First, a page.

Attack Update

WannaCry is affecting organizations across all industries. It spread like the plague because of its worm-like features.

Fortunately, a British security researcher dubbed “MalwareTech” slowed the attack over the weekend (full write-up here). MalwareTech registered a domain used by the ransomware to check and verify it was installed on a legitimate machine. If the ransomware didn’t find the domain, it executed.

From MalwareTech:

“I believe they were trying to query an intentionally unregistered domain which would appear registered in certain sandbox environments, then once they see the domain responding, they know they’re in a sandbox the malware exits to prevent further analysis… because WannaCrypt used a single hardcoded domain, my registration of it caused all infections globally to believe they were inside a sandbox and exit…thus we initially unintentionally prevented the spread and further ransoming of computers infected with this malware.”

In effect, registering the domain caused all new infections of WannaCry to think they were running in an anti-virus environment and simply quit.

MalwareTech notes the sinkholing tactic only prevents this specific ransomware strain. The ransomware group can remove the domain check and restart the attack. But for now, kudos to MalwareTech for halting the global infection.

Microsoft Guidance

Due to the Windows exploits leveraged in the WannaCry attacks, Microsoft issued a customer guidance highlighting the updates available.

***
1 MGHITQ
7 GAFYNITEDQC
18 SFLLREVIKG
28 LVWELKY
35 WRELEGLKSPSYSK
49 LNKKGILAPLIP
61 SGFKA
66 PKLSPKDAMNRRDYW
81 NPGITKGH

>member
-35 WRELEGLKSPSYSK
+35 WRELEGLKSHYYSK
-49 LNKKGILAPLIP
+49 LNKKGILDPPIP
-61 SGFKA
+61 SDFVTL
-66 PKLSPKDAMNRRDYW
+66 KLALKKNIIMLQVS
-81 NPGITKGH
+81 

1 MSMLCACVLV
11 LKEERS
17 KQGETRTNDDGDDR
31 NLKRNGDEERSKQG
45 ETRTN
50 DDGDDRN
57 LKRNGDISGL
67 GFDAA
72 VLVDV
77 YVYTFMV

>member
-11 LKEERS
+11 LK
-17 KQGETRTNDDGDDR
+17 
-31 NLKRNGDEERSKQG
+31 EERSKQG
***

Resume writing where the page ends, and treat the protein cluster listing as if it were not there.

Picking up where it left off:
Windows Defender received an update to detect the WannaCry threat as Ransom:Win32/WannaCrypt.

Microsoft did something rare and issued a security update for all customers to protect Windows machines no longer receiving mainstream support. This includes Windows XP, Windows 8, and Windows Server 2003.

Update links:

What to Do Now?

To prevent WannaCry ransomware from locking your computers and servers, apply the Microsoft patch released in March to all systems. Again, you can find that information in this security update.

Unfortunately, it won’t help machines that are already infected. In the event your machines have been hit, removing the malware and restoring from backups is the best option.

US-CERT provided steps to prevent WannaCry and related ransomware attacks:

  • Apply the Microsoft patch for the MS17-010 SMB vulnerability dated March 14, 2017
  • Enable strong spam filters to prevent phishing e-mails from reaching the end users
  • Authenticate in-bound e-mail using technologies like Sender Policy Framework (SPF), Domain Message Authentication Reporting and Conformance (DMARC), and DomainKeys Identified Mail (DKIM) to prevent e-mail spoofing
  • Scan all incoming and outgoing e-mails to detect threats and filter executable files from reaching the end users